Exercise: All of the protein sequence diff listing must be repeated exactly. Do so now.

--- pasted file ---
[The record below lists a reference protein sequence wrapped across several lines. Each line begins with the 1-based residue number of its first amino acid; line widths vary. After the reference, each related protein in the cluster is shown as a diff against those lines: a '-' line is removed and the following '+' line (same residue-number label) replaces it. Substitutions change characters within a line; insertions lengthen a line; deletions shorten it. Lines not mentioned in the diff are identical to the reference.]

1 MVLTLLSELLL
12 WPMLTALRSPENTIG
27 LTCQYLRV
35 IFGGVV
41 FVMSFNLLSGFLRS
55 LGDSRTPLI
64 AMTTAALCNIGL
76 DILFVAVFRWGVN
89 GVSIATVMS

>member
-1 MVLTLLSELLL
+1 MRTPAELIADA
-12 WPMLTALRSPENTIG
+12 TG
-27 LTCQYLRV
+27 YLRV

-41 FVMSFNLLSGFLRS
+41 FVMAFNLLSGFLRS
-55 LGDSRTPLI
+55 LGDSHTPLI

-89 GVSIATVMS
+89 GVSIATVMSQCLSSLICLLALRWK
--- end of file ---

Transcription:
[The record below lists a reference protein sequence wrapped across several lines. Each line begins with the 1-based residue number of its first amino acid; line widths vary. After the reference, each related protein in the cluster is shown as a diff against those lines: a '-' line is removed and the following '+' line (same residue-number label) replaces it. Substitutions change characters within a line; insertions lengthen a line; deletions shorten it. Lines not mentioned in the diff are identical to the reference.]

1 MVLTLLSELLL
12 WPMLTALRSPENTIG
27 LTCQYLRV
35 IFGGVV
41 FVMSFNLLSGFLRS
55 LGDSRTPLI
64 AMTTAALCNIGL
76 DILFVAVFRWGVN
89 GVSIATVMS

>member
-1 MVLTLLSELLL
+1 MRTPAELIADA
-12 WPMLTALRSPENTIG
+12 TG
-27 LTCQYLRV
+27 YLRV

-41 FVMSFNLLSGFLRS
+41 FVMAFNLLSGFLRS
-55 LGDSRTPLI
+55 LGDSHTPLI

-89 GVSIATVMS
+89 GVSIATVMSQCLSSLICLLALRWK